This song is alright’ish. This song matches up with my opinion of Sulli. I’m aware it exists and I’m not sorry I experienced it. Just.. ..yeah.


    • her appearance is certainly alright but she’s not much of a performer. the thing that makes her awesome is her no fucks given attitude that most other idols dont have


    • Well, same here. She can’t be a powerhouse performer, her moves are too lazy to be called one. I like quirky pop songs but this is simply not my cup of tea.


  3. Hmm, just wish to remind y’all that Sulli isn’t a k-pop idol anymore and i guess this is more than clear with this comeback, so analysing this song or her perfomance with this point of view on mind is kinda pointless.


    • This is one of the oddest comments I’ve read in a while. I’m not trying to insult you. I just don’t understand how can you expect us to “not” take her past singing and performing into account when commenting on this?

      It’s not like she made a major transformation in careers. It’s not like this is an instructional cooking video and we’re ignoring her cooking skills and criticizing her for not singing and dancing while she’s mixing the ingredients. The majority of the attention she’s getting on this release is due to her past as a singer/performer; which I believe, she’s counting on. If not for her past, this post probably wouldn’t be here. Even if it was still here, most of the comments wouldn’t be.

      If you’re suggesting that her switching genres (pop > indie) means she deserves a tabula rasa, then I disagree. Besides, I’m not sure she really wants everyone to treat this release as a debut effort from an unknown artist.

      Liked by 1 person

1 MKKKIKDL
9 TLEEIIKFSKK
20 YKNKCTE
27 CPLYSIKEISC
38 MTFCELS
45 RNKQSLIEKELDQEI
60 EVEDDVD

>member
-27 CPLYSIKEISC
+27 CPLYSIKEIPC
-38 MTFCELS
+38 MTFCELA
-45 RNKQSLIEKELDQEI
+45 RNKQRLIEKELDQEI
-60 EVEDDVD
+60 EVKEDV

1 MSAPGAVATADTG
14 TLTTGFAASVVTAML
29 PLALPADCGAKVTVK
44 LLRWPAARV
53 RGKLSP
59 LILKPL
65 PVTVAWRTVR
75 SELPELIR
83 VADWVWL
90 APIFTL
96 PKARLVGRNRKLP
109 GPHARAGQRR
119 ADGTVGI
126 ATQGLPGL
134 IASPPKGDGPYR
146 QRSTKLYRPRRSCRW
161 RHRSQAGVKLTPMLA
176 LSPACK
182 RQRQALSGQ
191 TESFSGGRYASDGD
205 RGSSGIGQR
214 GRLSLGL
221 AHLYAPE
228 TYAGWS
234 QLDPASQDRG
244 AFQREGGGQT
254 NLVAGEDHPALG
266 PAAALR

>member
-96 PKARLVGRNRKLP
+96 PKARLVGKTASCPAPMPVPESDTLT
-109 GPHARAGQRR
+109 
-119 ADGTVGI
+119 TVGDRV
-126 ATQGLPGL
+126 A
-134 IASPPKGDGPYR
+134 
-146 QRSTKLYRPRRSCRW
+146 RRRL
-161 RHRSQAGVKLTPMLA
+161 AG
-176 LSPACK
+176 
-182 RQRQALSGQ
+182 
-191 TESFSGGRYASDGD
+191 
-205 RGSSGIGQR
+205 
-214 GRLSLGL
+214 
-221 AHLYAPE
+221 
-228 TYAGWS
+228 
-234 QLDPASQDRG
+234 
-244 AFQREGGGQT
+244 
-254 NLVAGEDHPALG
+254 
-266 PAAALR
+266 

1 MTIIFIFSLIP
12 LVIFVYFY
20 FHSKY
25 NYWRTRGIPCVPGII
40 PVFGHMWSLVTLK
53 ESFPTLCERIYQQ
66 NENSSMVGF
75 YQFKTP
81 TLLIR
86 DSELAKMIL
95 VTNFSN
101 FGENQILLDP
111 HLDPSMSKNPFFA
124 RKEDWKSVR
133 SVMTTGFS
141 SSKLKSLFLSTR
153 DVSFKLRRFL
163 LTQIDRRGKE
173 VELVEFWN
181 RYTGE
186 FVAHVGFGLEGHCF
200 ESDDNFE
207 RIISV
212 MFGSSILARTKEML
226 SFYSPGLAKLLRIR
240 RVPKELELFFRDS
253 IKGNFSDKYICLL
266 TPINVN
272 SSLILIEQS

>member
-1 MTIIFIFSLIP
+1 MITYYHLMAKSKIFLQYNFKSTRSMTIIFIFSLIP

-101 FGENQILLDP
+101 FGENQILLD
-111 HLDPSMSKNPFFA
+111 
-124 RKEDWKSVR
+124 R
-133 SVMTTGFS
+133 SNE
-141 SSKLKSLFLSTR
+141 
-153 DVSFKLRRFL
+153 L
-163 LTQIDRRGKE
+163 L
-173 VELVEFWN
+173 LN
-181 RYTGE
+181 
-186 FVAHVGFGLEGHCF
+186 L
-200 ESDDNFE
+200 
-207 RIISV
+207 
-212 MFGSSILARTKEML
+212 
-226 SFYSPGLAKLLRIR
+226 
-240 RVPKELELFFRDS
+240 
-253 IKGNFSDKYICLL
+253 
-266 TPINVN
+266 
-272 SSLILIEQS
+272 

• There is a strange and persistent kpop commentary theme that because someone has left or has been removed from a kpop group, they are no longer this that or the other thing, and every mention of them brings the keyboard warriors out to rant on this that or the other thing all over again. The comments usually come in incomplete sentences with a curious grammar that must be parsed. They also come with an urgency as if it the wound is still fresh even though it was so many years ago, and with a intensity as if the writer is the wounded one.

      A good example is Sungmin’s marriage.

      I just don’t understand this and reject this point of view. People leave groups. People start new groups. It happens. Vince Clarke was in 4 different groups in 4 years from 1981 to 1985, 3 of them are iconic examples of 80’s pop. C’est la vie. That’s life.

      Liked by 1 person

    • Sorry if i wasn’t very clear and caused misunderstandings. An artist’s performance surely matters during a review of this work, specially if they are a k-pop idol, since most of them can only showcase their artistry through it, because generally they have little to zero creative control over their music, MVs, etc.